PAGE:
Senate

Data shows diverse Democratic congressional staff, but pay disparities persist

The U.S. Capitol is seen from the East Front Plaza on Monday, June 27, 2022.
Greg Nash
The U.S. Capitol is seen from the East Front Plaza on Monday, June 27, 2022.

A new survey released Wednesday found Sens. Alex Padilla (Calif.), Mazie Hirono (Hawaii) and Cory Booker (N.J.) have the most diverse staff of Senate Democrats’ personal offices — even as a separate study found racial pay disparity runs rampant through all Capitol Hill offices.

The first survey, conducted by the Joint Center for Political and Economic Studies, breaks down the total percentage of Senate staffers of color, including the percent of Latino staffers, Black staffers and Asian American Pacific Islander staffers. 

The data also highlights how well senators’ office staff reflect the diversity of their constituents. 

For instance, Padilla, whose state is 65 percent people of color, according to the survey, has a staff that is 70 percent people of color. Thirty-eight percent of that staff is Latino. 

In a joint statement, several congressional staffers of color associations including the Congressional Asian Pacific American Staff Association, Congressional Hispanic Staff Association and Senate Black Legislative Staff Caucus (SBLSC) acknowledged the momentum toward hiring staffers of color. 

But they also said more work needs to be done.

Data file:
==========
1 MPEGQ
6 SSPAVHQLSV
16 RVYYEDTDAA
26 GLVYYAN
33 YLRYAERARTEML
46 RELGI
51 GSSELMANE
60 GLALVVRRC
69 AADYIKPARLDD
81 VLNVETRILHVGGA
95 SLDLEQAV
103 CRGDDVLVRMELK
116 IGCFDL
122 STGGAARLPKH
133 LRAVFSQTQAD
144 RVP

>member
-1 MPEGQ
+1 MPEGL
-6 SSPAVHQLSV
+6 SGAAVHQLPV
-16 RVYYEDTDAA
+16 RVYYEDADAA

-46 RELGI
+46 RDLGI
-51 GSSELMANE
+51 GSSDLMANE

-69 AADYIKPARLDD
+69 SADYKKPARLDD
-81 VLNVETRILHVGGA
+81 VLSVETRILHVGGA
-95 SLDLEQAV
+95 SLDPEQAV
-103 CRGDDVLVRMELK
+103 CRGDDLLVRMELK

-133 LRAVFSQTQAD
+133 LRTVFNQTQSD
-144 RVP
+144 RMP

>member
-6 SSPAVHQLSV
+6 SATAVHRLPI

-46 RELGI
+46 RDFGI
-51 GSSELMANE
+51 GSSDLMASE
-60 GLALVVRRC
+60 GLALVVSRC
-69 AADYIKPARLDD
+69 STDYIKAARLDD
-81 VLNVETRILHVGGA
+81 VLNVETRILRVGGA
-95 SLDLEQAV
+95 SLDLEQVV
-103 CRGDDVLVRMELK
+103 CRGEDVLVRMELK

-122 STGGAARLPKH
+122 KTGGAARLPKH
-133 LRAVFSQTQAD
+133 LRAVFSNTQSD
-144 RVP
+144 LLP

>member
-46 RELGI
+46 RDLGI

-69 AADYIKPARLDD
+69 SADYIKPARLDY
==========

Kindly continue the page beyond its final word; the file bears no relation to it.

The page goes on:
“We call on all Senate offices to prioritize staff diversity in their recruitment, retention, and advancement,” the statement from the groups said. “The toll that the pandemic and the events of the past few years has taken on congressional staff has only intensified the need for proactive steps to ensure that Capitol Hill is an environment where staff can thrive.”

The Joint Center’s report comes the same week another report finds both Republicans and Democrats pay non-white staffers thousands of dollars less than white staffers each year. 

An analysis by LegiStorm found non-white staffers in both parties make only 91 percent compared to white staffers. That’s about $5,600 less per year. The analysis included staff in offices in Washington, D.C., and in the lawmakers’ home states.

That gap widens in D.C., where non-white staffers are paid only 86 percent of what white staffers make, or $9,100 less per year.

In a statement to The Hill, Dagoberto Acevedo, communications director for the CHSA, said both reports serve as “a stark reminder” of the work that needs to be done by the Senate to address pay equity and diversity. 

Among Senate Republicans, Latino staffers are the lowest-paid racial group, making $4,700 less than their white counterparts each year.

For Democrats, the lowest-paid racial group is AAPI staffers. They make $12,300 less per year than white staffers.

Calling the discrepancy “unacceptable,” the groups said in a joint statement they will “seek a commitment from Senators and senior staff to address this problem.”

The SBLSC sent a separate statement to The Hill saying it’s glad to see increased diverse hiring, but that retention rates will decrease without equal pay. 

“We feel strongly that we will risk losing the progress that has been made if current efforts are not met with additional investment in staff compensation,” the statement said. “Pay increases will also help to ensure the Senate can continue recruiting the highest quality, most diverse pool of applicants and produce the legislation that our Nation and the U.S. Senate requires.”

Tags Alex Padilla Alex Padilla corey booker Cory Booker Mazie Hirono
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